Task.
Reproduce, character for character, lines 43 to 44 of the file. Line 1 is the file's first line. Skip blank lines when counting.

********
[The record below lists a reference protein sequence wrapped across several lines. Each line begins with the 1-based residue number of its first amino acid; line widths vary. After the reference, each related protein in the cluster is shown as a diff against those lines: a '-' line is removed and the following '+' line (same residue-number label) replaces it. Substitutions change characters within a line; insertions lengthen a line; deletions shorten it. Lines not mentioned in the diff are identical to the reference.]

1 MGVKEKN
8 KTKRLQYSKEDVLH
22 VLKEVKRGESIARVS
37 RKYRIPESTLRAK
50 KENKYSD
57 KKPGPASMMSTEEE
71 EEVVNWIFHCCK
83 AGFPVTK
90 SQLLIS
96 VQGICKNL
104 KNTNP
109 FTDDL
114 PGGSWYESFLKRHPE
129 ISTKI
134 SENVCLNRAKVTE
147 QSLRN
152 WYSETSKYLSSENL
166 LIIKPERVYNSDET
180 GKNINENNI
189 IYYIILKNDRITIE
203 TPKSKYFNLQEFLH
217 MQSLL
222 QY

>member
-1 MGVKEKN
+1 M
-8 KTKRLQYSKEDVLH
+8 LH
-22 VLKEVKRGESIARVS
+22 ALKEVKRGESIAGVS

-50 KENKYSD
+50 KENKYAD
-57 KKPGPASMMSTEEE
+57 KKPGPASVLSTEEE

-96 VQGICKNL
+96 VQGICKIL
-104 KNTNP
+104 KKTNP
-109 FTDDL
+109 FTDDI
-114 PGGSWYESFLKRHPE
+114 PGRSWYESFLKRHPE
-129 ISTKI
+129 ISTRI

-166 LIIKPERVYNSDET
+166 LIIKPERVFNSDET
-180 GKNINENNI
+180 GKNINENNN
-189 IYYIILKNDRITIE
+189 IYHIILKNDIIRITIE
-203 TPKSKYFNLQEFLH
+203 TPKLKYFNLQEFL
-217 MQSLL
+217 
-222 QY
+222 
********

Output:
+114 PGRSWYESFLKRHPE
-129 ISTKI